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Diseases

Genetic and Rare Diseases Information Center (GARD)

Hyperprolinemia


Other Names for this Disease
  • Proline oxidase deficiency
  • Proline hydrogenase deficiency
  • Hyperprolinemia type 1
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Overview

Hyperprolinemia is when there is an excess of a particular protein building block (amino acid), called proline, in the blood. This condition generally occurs when proline is not broken down properly by the body. There are two inherited forms: hyperprolinemia type 1 and hyperprolinemia type 2. People with hyperprolinemia type I often do not show any symptoms, although they have proline levels in their blood between 3 and 10 times the normal level. Less commonly, affected individuals can experience seizures, intellectual disability, or other neurological or psychiatric problems. Hyperprolinemia is caused by mutations in the PRODH gene and is inherited in an autosomal recessive pattern.[1]
Last updated: 8/23/2011

References

  1. Hyperprolinemia . Genetics Home Reference. June 2007; http://ghr.nlm.nih.gov/condition/hyperprolinemia. Accessed 8/23/2011.
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Basic Information

  • Genetics Home Reference (GHR) contains information on Hyperprolinemia. This website is maintained by the National Library of Medicine.
  • The National Organization for Rare Disorders (NORD) has a report for patients and families about this condition. NORD is a patient advocacy organization for individuals with rare diseases and the organizations that serve them.

In Depth Information

  • The Monarch Initiative brings together data about this condition from humans and other species to help physicians and biomedical researchers. Monarch’s tools are designed to make it easier to compare the signs and symptoms (phenotypes) of different diseases and discover common features. This initiative is a collaboration between several academic institutions across the world and is funded by the National Institutes of Health. Visit the website to explore the biology of this condition.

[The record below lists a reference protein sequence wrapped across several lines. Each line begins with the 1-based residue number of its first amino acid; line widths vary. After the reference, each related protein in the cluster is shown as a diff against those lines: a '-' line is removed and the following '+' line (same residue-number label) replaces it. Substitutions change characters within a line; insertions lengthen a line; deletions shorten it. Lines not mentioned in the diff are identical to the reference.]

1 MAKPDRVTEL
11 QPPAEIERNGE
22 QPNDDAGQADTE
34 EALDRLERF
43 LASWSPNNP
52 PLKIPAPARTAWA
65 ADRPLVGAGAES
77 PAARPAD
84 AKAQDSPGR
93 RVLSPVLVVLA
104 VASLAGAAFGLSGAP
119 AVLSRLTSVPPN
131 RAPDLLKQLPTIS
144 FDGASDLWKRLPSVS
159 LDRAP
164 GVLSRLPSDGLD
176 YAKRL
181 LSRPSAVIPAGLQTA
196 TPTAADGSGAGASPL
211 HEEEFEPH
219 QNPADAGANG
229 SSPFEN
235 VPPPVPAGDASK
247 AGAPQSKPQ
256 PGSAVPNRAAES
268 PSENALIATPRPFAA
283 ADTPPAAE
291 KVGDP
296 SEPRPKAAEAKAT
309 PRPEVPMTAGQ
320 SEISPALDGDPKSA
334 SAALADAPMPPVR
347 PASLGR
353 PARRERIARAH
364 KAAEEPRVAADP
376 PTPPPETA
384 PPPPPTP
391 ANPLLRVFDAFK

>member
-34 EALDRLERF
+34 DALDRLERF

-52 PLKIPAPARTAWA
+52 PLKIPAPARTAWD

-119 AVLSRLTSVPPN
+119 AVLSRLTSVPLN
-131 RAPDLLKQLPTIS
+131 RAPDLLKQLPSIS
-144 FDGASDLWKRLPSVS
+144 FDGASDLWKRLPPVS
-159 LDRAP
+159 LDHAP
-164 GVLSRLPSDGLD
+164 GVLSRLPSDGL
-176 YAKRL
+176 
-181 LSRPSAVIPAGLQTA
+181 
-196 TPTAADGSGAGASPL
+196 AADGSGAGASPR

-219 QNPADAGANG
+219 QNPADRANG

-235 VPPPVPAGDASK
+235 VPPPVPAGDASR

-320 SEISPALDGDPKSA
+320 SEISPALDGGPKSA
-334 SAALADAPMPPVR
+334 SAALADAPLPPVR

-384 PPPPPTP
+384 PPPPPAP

• Online Mendelian Inheritance in Man (OMIM) is a catalog of human genes and genetic disorders. Each entry has a summary of related medical articles. It is meant for health care professionals and researchers. OMIM is maintained by Johns Hopkins University School of Medicine. 
  • Orphanet is a European reference portal for information on rare diseases and orphan drugs. Access to this database is free of charge.
  • PubMed is a searchable database of medical literature and lists journal articles that discuss Hyperprolinemia. Click on the link to view a sample search on this topic.
Other Names for this Disease
  • Proline oxidase deficiency
  • Proline hydrogenase deficiency
  • Hyperprolinemia type 1
See Disclaimer regarding information on this site. Some links on this page may take you to organizations outside of the National Institutes of Health.